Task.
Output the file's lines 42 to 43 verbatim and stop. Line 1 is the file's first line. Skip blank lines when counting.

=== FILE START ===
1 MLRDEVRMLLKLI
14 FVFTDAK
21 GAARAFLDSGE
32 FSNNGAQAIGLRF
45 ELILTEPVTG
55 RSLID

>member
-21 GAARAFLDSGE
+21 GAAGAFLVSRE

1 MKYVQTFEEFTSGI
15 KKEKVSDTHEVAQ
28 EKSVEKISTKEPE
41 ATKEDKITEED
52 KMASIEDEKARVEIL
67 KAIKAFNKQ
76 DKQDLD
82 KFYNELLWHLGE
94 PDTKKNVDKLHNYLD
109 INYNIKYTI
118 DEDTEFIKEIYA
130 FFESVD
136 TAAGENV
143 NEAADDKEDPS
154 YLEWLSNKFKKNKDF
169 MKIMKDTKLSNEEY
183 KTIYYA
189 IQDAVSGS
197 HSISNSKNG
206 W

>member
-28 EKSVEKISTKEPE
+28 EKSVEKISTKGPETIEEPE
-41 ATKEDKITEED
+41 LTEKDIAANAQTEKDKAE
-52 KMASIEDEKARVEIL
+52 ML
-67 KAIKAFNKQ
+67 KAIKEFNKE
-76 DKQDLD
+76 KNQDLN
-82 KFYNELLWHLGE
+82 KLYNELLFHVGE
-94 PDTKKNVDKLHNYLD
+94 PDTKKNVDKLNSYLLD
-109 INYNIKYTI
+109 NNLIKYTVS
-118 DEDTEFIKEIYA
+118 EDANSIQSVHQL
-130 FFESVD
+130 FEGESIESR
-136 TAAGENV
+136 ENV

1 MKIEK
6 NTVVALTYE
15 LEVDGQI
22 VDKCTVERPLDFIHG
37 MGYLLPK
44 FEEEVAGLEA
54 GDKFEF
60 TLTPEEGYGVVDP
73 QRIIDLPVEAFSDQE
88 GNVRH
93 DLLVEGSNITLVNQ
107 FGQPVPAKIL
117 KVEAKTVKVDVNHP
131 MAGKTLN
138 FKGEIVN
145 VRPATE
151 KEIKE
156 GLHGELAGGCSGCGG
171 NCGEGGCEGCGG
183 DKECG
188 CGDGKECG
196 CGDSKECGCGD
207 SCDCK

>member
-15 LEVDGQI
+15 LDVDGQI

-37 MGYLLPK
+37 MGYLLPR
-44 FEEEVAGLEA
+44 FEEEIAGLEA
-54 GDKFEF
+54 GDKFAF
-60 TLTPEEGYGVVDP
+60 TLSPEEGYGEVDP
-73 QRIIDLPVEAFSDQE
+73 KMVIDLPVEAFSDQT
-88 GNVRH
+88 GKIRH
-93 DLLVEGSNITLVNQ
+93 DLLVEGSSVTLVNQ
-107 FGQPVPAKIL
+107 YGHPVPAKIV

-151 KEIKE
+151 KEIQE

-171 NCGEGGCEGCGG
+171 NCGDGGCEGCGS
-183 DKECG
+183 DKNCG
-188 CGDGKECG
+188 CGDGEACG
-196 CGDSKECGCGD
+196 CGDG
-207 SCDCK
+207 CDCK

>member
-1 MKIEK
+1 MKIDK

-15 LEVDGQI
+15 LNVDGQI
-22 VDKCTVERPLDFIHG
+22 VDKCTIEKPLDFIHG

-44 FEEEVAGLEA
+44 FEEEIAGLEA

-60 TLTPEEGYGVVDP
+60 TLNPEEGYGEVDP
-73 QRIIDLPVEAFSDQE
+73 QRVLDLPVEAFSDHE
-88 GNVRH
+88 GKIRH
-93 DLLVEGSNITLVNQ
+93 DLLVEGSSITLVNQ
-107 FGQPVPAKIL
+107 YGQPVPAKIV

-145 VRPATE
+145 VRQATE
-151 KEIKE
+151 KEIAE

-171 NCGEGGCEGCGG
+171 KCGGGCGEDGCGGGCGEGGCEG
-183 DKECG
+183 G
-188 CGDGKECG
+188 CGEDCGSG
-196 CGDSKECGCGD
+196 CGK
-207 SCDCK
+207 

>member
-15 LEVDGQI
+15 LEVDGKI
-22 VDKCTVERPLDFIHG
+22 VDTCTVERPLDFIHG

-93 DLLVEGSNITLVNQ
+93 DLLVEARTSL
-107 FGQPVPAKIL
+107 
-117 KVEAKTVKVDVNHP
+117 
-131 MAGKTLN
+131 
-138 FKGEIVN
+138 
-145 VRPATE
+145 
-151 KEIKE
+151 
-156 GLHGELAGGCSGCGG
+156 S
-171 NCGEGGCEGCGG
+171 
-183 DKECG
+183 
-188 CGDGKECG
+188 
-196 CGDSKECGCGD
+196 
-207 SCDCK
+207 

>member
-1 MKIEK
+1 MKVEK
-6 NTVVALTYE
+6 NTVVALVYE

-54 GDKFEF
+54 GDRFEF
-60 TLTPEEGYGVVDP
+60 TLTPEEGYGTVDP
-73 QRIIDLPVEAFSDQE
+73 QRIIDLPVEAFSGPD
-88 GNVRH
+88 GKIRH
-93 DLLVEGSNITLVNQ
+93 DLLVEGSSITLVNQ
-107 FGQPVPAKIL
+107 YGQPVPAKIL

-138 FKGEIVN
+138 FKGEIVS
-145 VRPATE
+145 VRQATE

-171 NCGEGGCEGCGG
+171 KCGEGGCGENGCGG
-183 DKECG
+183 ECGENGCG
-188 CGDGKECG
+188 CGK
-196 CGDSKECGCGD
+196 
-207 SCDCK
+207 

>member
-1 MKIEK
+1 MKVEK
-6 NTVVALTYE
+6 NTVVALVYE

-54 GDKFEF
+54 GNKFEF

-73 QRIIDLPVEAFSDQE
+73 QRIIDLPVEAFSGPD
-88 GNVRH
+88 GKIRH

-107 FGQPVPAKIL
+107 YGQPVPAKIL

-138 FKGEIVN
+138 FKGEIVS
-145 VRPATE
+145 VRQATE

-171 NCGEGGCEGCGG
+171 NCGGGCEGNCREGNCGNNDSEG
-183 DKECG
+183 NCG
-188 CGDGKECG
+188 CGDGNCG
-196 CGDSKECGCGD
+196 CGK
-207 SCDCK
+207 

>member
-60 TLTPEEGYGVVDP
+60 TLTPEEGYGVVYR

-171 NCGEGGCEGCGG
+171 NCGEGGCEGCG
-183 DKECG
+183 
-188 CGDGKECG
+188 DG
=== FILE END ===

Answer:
+82 KLYNELLFHVGE
-94 PDTKKNVDKLHNYLD